03.07.2022, Ukraine, Kiew: Eine Anwohnerin geht an kürzlich beschossenen Gebäuden in Kiew, Ukraine, vorbei. Albanese besuchte Kiew zwölf Stunden lang und traf sich mit dem ukrainischen Präsidenten. Foto: Lukas Coch/AAP/dpa +++ dpa-Bildfunk +++

The Sukhanov family dreamed of a holiday in Egypt. “We wanted to show the children the pyramids,” says Ivan Sukhanov. “But the war thwarted our plans.” Instead of on the Red Sea, the Sukhanovs now spread out their towels on the sandy beach of the Dnieper River in the heart of the Ukrainian capital.

“This year we are enjoying the surroundings of Kyiv, the lakes, the parks,” says the 41-year-old father. “We relax as best we can.”

Usually the beaches of the Dnieper are crowded in the summer months. Now, despite temperatures of 30 degrees, there is plenty of room for everyone. Life in the capital, Kyiv, is still in slow motion, even though Russian troops withdrew from the suburbs three months ago to focus their offensive on the Donbass region.

Compared to the bombardments and fighting in the east and south of the country, things are relatively quiet in Kyiv at the moment.

But the fear that something worse could happen again dominates everyday life. The sirens still sound regularly, and there is a curfew from 11 p.m. to 5 a.m. And the sandbags in front of public buildings and monuments are also a reminder that there is a war on. On June 26, a rocket landed near the center, killing one person.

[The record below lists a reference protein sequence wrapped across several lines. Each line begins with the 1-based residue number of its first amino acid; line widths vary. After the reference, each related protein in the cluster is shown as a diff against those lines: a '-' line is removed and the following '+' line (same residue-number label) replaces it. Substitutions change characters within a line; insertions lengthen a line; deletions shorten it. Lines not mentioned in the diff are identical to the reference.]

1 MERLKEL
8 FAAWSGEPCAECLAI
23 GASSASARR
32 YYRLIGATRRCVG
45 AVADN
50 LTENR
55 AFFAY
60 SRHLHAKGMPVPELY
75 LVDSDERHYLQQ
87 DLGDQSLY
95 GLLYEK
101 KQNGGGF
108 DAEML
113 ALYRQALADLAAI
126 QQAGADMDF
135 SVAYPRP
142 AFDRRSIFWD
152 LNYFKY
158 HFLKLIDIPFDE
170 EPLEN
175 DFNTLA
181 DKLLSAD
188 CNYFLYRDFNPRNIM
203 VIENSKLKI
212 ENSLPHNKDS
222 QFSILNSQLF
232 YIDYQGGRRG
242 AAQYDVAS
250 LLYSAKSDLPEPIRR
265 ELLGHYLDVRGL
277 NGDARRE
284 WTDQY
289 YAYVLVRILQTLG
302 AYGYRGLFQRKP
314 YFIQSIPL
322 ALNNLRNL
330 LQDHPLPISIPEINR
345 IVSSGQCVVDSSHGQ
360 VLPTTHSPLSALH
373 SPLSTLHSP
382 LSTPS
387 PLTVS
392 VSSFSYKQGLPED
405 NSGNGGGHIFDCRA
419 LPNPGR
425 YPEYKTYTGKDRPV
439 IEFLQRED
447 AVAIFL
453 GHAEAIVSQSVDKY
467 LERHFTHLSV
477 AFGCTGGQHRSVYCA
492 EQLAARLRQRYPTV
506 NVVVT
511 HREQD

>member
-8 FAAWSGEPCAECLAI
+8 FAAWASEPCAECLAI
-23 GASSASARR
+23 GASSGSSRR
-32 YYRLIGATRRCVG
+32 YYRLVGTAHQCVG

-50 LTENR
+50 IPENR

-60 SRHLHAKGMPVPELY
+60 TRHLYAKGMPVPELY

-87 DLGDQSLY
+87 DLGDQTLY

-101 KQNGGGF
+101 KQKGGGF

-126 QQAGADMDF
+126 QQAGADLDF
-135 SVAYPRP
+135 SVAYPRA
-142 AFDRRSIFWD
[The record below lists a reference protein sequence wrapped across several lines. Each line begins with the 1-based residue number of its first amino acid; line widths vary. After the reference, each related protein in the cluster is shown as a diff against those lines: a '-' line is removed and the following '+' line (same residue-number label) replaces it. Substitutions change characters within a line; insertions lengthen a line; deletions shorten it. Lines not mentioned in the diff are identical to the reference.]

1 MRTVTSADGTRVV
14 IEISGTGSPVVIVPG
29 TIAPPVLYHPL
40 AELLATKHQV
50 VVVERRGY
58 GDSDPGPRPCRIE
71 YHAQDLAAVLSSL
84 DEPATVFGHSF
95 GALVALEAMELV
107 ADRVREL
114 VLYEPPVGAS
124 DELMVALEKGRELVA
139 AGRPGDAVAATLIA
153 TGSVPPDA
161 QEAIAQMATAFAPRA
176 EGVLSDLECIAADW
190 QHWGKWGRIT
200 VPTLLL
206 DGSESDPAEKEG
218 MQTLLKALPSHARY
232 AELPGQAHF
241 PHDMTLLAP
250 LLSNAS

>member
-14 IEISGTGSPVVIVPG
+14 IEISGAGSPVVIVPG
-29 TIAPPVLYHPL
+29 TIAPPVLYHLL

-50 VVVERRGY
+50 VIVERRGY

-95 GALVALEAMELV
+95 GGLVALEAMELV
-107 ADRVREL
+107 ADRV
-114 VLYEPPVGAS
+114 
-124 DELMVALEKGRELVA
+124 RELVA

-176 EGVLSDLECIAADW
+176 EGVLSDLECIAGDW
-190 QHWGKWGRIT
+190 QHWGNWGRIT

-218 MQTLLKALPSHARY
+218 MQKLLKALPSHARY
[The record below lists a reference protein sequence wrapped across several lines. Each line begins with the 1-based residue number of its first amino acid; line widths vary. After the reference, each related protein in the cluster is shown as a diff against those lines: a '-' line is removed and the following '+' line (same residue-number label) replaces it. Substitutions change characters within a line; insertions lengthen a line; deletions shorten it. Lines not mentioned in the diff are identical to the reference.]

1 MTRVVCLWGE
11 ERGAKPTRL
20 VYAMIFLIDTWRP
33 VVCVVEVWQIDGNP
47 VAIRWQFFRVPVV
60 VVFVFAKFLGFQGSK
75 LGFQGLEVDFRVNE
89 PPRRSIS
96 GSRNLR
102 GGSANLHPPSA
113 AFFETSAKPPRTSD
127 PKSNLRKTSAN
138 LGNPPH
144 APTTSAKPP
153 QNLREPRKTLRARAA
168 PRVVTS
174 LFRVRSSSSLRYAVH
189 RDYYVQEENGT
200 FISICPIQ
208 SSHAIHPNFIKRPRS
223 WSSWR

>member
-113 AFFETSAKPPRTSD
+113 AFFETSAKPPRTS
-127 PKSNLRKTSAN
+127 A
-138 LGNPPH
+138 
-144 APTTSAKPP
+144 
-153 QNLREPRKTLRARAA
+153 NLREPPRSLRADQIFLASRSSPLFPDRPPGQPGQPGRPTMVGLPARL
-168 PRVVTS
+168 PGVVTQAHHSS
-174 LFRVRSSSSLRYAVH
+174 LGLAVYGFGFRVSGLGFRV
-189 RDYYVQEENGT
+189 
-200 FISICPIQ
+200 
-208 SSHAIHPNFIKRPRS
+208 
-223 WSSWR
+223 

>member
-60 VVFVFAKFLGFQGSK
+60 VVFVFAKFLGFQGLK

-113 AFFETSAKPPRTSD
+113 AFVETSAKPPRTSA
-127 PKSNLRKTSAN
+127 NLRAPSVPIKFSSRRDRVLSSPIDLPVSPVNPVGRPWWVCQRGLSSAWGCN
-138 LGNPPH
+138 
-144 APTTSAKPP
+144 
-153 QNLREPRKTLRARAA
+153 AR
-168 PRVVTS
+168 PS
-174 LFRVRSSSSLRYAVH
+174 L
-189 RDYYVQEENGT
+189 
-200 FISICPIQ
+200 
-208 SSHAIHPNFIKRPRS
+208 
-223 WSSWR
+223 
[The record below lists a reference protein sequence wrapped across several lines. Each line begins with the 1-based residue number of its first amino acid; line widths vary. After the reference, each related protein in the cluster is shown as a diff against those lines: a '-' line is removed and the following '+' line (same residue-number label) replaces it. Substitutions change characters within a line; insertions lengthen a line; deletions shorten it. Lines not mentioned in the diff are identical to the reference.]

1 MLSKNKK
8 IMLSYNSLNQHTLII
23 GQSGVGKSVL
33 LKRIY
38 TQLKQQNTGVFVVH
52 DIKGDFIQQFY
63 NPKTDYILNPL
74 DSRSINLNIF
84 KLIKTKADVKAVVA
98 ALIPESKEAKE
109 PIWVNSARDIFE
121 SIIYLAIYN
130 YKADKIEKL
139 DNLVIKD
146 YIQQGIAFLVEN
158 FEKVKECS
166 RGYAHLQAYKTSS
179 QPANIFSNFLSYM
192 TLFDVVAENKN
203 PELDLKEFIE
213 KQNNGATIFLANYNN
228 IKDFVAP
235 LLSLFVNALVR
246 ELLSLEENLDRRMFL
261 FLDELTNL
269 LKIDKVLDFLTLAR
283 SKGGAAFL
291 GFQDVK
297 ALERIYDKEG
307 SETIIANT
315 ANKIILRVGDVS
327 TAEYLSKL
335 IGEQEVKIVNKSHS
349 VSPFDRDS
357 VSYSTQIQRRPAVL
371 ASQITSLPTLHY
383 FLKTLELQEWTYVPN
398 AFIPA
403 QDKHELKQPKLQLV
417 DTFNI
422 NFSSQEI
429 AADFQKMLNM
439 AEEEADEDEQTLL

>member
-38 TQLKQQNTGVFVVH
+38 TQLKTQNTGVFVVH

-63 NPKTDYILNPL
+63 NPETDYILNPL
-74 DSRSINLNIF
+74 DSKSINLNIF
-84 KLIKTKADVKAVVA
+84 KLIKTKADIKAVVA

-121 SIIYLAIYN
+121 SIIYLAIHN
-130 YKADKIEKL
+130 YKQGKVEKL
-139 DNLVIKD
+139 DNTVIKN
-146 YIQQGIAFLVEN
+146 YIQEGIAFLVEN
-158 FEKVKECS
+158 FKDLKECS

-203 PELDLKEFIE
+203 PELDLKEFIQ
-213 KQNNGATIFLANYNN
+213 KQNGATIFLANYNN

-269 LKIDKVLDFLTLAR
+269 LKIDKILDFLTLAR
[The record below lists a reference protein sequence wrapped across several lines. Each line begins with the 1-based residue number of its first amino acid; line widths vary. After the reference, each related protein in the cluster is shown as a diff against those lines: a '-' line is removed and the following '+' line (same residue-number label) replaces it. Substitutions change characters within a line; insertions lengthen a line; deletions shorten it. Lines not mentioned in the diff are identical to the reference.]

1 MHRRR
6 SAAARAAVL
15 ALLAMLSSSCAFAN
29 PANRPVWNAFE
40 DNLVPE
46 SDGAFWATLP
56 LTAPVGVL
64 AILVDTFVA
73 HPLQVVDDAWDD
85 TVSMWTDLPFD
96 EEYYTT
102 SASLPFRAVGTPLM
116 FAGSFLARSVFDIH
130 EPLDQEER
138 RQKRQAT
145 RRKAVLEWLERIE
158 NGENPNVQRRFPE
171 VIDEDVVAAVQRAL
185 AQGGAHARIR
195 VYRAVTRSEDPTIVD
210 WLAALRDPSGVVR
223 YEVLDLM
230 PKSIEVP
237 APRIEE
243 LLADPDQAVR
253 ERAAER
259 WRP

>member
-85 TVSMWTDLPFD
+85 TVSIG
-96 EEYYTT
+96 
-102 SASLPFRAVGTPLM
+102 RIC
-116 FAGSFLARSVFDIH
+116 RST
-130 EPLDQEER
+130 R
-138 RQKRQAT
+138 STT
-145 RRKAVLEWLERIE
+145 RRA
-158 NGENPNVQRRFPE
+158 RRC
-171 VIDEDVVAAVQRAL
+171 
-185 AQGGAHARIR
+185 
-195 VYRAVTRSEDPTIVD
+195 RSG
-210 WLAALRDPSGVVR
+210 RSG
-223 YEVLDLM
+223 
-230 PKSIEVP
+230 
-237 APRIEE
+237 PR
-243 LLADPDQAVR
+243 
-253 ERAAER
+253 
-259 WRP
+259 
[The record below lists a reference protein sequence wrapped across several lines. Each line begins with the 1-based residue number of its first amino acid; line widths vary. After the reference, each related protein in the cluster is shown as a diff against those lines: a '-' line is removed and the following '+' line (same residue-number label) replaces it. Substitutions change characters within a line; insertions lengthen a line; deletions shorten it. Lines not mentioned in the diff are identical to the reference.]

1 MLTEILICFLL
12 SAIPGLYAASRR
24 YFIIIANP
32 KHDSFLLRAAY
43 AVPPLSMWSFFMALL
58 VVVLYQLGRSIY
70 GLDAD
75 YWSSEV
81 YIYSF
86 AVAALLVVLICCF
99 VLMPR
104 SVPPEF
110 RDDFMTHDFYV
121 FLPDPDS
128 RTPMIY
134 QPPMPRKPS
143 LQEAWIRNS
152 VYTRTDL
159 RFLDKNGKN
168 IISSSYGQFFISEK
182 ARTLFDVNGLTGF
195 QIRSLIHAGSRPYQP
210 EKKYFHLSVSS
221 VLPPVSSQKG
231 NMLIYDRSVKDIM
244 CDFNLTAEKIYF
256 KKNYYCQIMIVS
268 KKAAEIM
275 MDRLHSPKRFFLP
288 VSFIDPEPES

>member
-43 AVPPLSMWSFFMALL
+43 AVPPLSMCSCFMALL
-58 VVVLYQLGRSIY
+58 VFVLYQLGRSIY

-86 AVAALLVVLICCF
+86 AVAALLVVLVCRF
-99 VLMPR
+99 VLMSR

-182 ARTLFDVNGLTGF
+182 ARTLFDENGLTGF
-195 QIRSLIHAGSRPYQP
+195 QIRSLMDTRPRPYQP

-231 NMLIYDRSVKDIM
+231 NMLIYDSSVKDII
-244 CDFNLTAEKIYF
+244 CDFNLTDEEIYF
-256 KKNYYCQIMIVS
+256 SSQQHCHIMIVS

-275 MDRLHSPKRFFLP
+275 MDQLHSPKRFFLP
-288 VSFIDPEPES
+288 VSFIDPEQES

“We’re getting used to life in war,” says Sukhanov. “In the event of an air raid, we don’t go into the shelters, and we no longer follow the security regulations. We live as well as we can and hope that everything will be fine.”

Vera Sapyga is also trying to enjoy the summer day on the city beach. But the restlessness does not let go of the 37-year-old. “I’m very worried about the sirens and the news. I have to cry every day. I’ve never experienced so much stress,” she says.

Sapyga returned to Kyiv a week ago after fleeing to a village in western Ukraine with her five-year-old daughter on the first day of the invasion. She can hardly wait to leave the capital again.

Sapyga wants to travel to London next week. A family there offered to take in the mother and child. It is the second time she has had to leave her homeland: in 2014 she fled Crimea, where she lived with her husband, when Moscow annexed the peninsula.

She does not yet know how long Sapyga will remain in London. “It’s very difficult to plan anything,” she says. This phrase can be heard all the time in Kyiv these days. Nobody dares to predict how long the war will last. “First, the experts assured us that the war would end quickly,” says Lyudmila Yashchuk, who is sitting with her husband in one of the few open beach cafés.

“Then they said, ‘It will be over by Constitution Day on June 28,’ then by Independence Day on August 24. Now they say nothing more.”